Meg Mitchell creates a drawing with sidewalk chalk to illustrate different parts of Fort Oglethorpe during a Thriving Communities Initiative interactive art walk pop-up at Gilbert-Stephenson Park in March. The park will soon see art displayed more permanently thanks to a grant from the Lyndhurst Foundation.

Following the completion of its Thriving Communities training, Fort Oglethorpe has received a $20,000 grant from the Lyndhurst Foundation that will bring the city's plans for an "Interactive Art Walk" to life beginning next summer.

The grant comes after the city was chosen by Thrive Regional Partnership early this year to receive 10 months of strategic assistance from local design professionals and other community members in order to make the most of the area's economic opportunities.

The first project planned for the Interactive Art Walk is a historical mural at Gilbert-Stephenson Park. The debut attraction will be painted on the back wall of the standalone restroom facility which faces the park's parking lot, pool and tennis court.

"Right now, it's painted brown, so it doesn't quite leap out at you. But once it's got that beautiful mural on it, it's going to be 'Whoa!'" said Chris McKeever, Thriving Communities team member and director of the 6th Calvary Museum.

Standing 11 feet tall and 27 feet wide, the mural will depict scenes from the history of Fort Oglethorpe, starting in 1902, when the Army post was first established.

The mural will be created by Alabama artist Wes Hardin, whose murals can be found on walls all across the Southeast. Hardin will meet with McKeever and other historians in the local community, such as Ringgold's Bill Clark, to conduct background research that will inform his design.

Once the conception is approved by the Thriving Communities team, work can begin, with the expected completion date falling in June or July 2019, McKeever said.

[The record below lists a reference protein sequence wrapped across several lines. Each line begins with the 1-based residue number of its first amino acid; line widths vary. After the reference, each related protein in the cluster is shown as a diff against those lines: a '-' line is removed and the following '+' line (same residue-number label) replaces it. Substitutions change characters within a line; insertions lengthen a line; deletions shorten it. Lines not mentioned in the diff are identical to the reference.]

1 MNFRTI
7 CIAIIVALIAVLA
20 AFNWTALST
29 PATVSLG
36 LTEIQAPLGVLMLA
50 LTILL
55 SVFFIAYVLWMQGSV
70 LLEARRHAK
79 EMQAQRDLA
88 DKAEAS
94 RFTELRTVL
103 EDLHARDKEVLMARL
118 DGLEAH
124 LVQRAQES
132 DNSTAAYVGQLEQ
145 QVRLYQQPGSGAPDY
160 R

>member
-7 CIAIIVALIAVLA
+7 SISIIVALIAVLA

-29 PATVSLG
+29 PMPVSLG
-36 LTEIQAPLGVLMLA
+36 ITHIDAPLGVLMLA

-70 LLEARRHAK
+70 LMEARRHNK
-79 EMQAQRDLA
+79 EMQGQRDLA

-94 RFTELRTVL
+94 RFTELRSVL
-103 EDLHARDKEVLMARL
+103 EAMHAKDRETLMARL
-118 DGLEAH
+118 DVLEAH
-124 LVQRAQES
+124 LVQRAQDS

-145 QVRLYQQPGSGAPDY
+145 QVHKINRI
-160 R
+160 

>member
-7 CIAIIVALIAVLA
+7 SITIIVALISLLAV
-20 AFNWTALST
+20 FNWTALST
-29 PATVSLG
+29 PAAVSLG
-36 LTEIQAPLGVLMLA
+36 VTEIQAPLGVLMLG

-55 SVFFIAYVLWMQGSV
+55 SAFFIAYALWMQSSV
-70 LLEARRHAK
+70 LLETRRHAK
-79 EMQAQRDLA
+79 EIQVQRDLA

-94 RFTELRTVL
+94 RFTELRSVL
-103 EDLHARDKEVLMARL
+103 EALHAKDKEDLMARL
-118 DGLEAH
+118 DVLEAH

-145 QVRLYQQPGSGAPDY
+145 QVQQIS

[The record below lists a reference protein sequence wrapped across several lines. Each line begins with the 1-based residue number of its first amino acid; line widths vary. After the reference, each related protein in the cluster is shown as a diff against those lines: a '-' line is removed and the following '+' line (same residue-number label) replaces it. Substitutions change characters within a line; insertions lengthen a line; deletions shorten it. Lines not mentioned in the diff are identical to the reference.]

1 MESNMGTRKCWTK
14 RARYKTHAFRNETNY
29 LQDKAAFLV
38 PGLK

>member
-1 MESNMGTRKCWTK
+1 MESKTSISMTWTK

Hardin's quote for the project is approximately $8,000, with some minor expenses expected to be added should adverse weather prolong the painting process.

While the mural will be a permanent display, other projects planned for the art walk are expected to change every year.

One such display is the art wall planned for the city-owned privacy fence at the park. By working with teachers to outline project parameters, the Thriving Communities team will solicit art from local high school students. The winning pieces will be showcased along the fence for six to nine months, then be swapped out with art from the next batch of selected students.

"That way we have new artists that we can bring in, we have new people's perspective to give us their take on what they feel the history of our area is, and it gives us the opportunity to change it out and make it fresh again," said McKeever.

The team plans to install the rotating art wall after the history wall mural is unveiled, though no specific date or cost estimates have been determined.

Other projects slated to be implemented after the mural's completion include a history hopscotch game, featuring important dates and fun facts about the area; painted park benches, offering students in local shop classes a chance to restore the existing benches; and history display boards along local walking trails.

Together, the five projects represent phase one of the envisioned Interactive Art Walk initiative. McKeever said the committee will need to continue fundraising efforts as projects for future phases take shape.

The team has already received the city council's OK to apply for a $5,000 Georgia Tourism Product Development grant. In May, the county and its municipalities invited an assessment of their amenities by a development team from the state, making them eligible to apply for the grant, and murals were included in that group's suggestions for improvement.

The committee will find out whether they have been awarded the grant in January, and the required 50 percent match of $5,000 would be provided by the 6th Cavalry Museum.

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